I know that’s the way I need to approach my writing, too.  (Note, I am convincing myself here as much as trying to convince you.)

I’d rather strike out nine hundred times and stay true to my vision than start trying to play to someone else’s tastes.

It may be that my work has a limited audience and that audience is not one represented by the current publications.  If so, I will need to find a different path to share that work with that audience.

(Ok, so I just looked at my little board of inspirational rejections and I’m seeing some pretty big market names on there, which makes me doubt that’s actually true.  At least some of my work should be mainstream enough to sell.)

It’s hard to stay true to yourself and your vision when you’ve placed yourself in a field that is all about external validation.  I imagine it’s the same issue for singers, comedians, painters, actors, etc.

And I imagine it doesn’t go away when you achieve success.  If I write a story and people love it then they’ll want more like it.  More of that character or that world or that theme.  And I may not want to do that.  I may want to explore something completely different at that point.  And once again I will have to struggle against that conflict between my internal motivation and what the world wants of me.

Except it’ll be worse.  Right now the only people rejecting what I do are the editors and agents I submit to.  If I ever do publish something highly successful then I will have people coming to me to tell me what I should do.

(And it amazes me how many people don’t see the problem in that.)

I was very fortunate to grow up in a family that, for the most part, didn’t tell me what to be or do.  I think the only mandate I had was “go to college” because my parents hadn’t and they saw that as a path of more opportunity.  But I wasn’t told what to wear (although there were a few years there where someone probably should have said something) or how to act (again, a few times where that might have come in handy).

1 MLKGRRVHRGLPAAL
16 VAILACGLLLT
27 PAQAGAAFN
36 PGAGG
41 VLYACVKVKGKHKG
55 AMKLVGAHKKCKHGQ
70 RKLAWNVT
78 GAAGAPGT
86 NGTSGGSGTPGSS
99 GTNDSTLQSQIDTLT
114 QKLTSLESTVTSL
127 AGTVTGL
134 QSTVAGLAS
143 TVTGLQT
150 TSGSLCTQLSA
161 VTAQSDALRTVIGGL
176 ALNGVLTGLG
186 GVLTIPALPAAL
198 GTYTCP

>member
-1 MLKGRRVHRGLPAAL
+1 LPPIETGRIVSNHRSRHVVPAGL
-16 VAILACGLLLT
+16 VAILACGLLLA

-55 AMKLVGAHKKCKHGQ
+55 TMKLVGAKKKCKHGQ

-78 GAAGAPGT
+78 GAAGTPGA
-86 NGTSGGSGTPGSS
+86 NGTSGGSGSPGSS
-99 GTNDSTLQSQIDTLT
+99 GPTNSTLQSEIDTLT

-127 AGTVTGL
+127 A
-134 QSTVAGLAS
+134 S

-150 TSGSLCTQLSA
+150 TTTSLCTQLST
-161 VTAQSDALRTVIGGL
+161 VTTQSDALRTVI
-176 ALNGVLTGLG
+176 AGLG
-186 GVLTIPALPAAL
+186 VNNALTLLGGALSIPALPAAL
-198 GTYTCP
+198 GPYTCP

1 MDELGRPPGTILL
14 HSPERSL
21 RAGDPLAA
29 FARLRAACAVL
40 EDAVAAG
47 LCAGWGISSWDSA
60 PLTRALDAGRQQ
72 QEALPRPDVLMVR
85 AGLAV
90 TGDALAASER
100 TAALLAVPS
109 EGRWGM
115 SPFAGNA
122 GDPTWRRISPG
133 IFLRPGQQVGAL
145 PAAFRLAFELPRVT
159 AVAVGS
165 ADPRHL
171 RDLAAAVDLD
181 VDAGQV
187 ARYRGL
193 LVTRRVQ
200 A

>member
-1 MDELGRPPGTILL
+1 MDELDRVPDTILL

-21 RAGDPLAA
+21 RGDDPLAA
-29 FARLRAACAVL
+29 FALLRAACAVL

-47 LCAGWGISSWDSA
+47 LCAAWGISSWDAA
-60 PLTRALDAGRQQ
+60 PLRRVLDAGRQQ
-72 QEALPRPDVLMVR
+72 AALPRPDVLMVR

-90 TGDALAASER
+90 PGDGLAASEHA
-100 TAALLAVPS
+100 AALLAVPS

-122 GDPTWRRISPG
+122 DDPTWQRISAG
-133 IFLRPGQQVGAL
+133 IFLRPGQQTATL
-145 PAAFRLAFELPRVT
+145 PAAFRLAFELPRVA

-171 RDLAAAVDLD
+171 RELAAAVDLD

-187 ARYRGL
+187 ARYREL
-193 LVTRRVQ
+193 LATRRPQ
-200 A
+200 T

I was allowed to be my own person growing up.

And I think because of that I’m a fairly strong personality.  And consistent in who I am.  I don’t change to please those around me.  I am who I am.

But the writer’s life…it challenges that more than anything else I’ve ever dealt with.  I’m glad that I didn’t start down this path until I was well into my 30’s and that I only did so after having had career success.  Because otherwise, this whole process could easily erode my sense of purpose and worth.

So, for anyone else out there on this same path.  Stay true to you.  (Learn your craft, of course.  Don’t stay so true to yourself that you don’t capitalize sentences or punctuate dialogue.)  Stay true to who you are and what you want to write.  Don’t let others bring you down or make you doubt yourself.

We each have a unique perspective to share with the world and we need to share that perspective, not someone else’s.

(And if you’re just writing for the money, then why are you reading my blog???  Reading this is certainly not the path to riches.)

About M. H. Lee

M.H. Lee is a speculative fiction writer currently residing in Colorado whose stories are sometimes dark, sometimes funny, sometimes darkly funny, but hopefully always thought-provoking and entertaining.